I’m a small-town California girl turned mental health therapist. Favorite things: babies (but don’t have my own!), comfy pants, and taking too many pictures. I'm all about realistic self-care, mental health for everyone, and personal growth even if you hate that phrase (cause I do!).
Use this free 2 min assessment to take a fresh look at how you're doing.
This is one of my basic beliefs: each human has the inherent right to feel safe at all times. Sadly, the reality is far from that, but it’s something we strive for in hope nonetheless. People who have experienced trauma, especially as children, lost their sense of safety without the tools + resources needed to return that safety. This might have been a one time event, or an ongoing pattern. Safety is usually an important theme in of healing, growth, and recovery from trauma. There’s so much to say on the topic, but I’ll cover some basics.
Feeling unsafe limits our ability to experience human connection, which is foundational to our wellbeing as social beings. We don’t feel the benefits of meaningful relationships, and we inevitably continue to be in a stressed state. This has detrimental effects on our wellbeing, even if we are able to “push through” and make it work. Feeling unsafe most of the time can be the root of frequent anxiety and depression, perfectionism, overworking, relational difficulties, and emotional outbursts.
“Safe” is a hard-to-define experience, but something that you’ll know when you feel it. Some of the most safe feelings for me have come when I’m driving alone (something about a contained space, a sense of being outside without actually being outside, and being able to release my emotions however I need to), when I’m home alone, and when snuggled up with my boo (seriously, there’s some high amounts of oxytocin––the chemical that causes our felt sensations of being connected, loved, and safe––released with simple affection like holding hands, a hug, in addition to with sexual pleasure and mother-infant bonding).
But feeling safe isn’t just about external, relational safety. It’s also an internal experience, a way of feeling within ourselves (given the right environment). I asked folks on instagram what “feeling safe” means to them. I loved hearing their thoughts and how they describe it:
“When no one is expecting me to defend how I’m feeling or how I chose to be refreshed.”
“Staying on top of my mental health”
“Being with children–their honesty and inability to fake love feels safe”
“Riding my bicycle down the coast in good weather, or in my garden. Sacred spaces.”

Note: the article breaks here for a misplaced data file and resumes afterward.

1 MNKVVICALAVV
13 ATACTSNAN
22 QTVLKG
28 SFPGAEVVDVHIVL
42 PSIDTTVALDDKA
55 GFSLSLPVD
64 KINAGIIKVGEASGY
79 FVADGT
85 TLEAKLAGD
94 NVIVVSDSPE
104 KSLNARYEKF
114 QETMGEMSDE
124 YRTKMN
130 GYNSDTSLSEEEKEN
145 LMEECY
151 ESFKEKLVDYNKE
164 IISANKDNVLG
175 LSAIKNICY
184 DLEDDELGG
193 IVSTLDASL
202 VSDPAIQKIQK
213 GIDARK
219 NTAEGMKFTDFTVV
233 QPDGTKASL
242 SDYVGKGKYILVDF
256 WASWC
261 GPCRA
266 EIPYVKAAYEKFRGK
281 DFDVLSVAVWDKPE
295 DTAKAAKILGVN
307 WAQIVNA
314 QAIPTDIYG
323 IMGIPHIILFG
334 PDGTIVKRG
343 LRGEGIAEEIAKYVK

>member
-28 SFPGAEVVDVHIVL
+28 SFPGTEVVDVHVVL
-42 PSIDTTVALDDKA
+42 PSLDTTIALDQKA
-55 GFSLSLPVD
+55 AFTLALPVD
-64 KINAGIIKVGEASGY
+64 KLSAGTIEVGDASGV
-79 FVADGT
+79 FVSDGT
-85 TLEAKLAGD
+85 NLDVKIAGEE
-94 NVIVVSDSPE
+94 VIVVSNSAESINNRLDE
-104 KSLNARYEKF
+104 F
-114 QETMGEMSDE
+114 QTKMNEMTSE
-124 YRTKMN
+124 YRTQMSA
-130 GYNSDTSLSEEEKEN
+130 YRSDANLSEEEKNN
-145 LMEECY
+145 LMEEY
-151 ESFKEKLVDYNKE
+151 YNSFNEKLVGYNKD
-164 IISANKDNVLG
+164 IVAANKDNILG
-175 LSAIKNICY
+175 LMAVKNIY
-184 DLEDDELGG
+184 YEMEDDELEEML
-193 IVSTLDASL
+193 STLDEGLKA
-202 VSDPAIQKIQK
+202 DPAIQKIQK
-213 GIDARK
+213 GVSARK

What does it mean to feel unsafe? The answer is not so simple. First, we have to learn to identify when and why we feel unsafe.
Spoiler: our bodies can also tell us when we feel safe or unsafe. Here are a few ways to tell you feel unsafe:
Perhaps you often feel unsafe, get curious about why that’s the case, and what you need to feel safe. Sometimes it’s an indicator that we are, indeed, unsafe. But for someone with a history of trauma, our body can tell us we are unsafe simply because something in our environment (or our emotional experience) reminds us of previous threats, but there may not currently be a threat.
Possible reasons for feeling unsafe:
Sometimes we shut off being aware of our physical sensation indicators of safe/unsafe, so we need to learn our body’s language. This requires paying more attention through embodied mindfulness, which leads me to my third point…
When someone who has been in unsafe mode for a long time, returning to a sense of safety takes time and intention.
The ultimate goal is to feel safe a majority of the time, only feel unsafe when there is a true threat, and have the tools and resources to deal with feeling unsafe in a helpful and effective way.
Feeling unsafe is deeply troubling, yet some of us live with being in that state most of the time, so much so that it feels normal. Healing this means growing our own skills and tools for bringing yourself to a place of feeling safe. Some of these tools include emotion regulation, relaxation, communication and relationship skills (including facing conflict), practicing healthy boundaries, increasing physiological awareness and practicing embodied mindfulness, and practicing self-care.
It sounds like a lot, because it is, but it is, to be honest. It takes time and it most certainly isn’t something you can do alone. But it is absolutely worth it and you can do it.
This worksheet is a helpful guide for processing emotions that come up when we don’t feel safe, particularly difficult emotions like fear, anger, jealousy, or sadness. You can download it now and use it in your own reflection. Just click the image below.
by Kylie |
February 7, 2019
© Tend and Mend, Kylie Bennett 2019.
I'm Kylie. I’m a small-town California girl turned mental health therapist. Favorite things: babies (but don’t have my own!), comfy pants, and taking too many pictures. I'm all about realistic self-care, mental health for everyone, and personal growth even if you hate that phrase (cause I do!).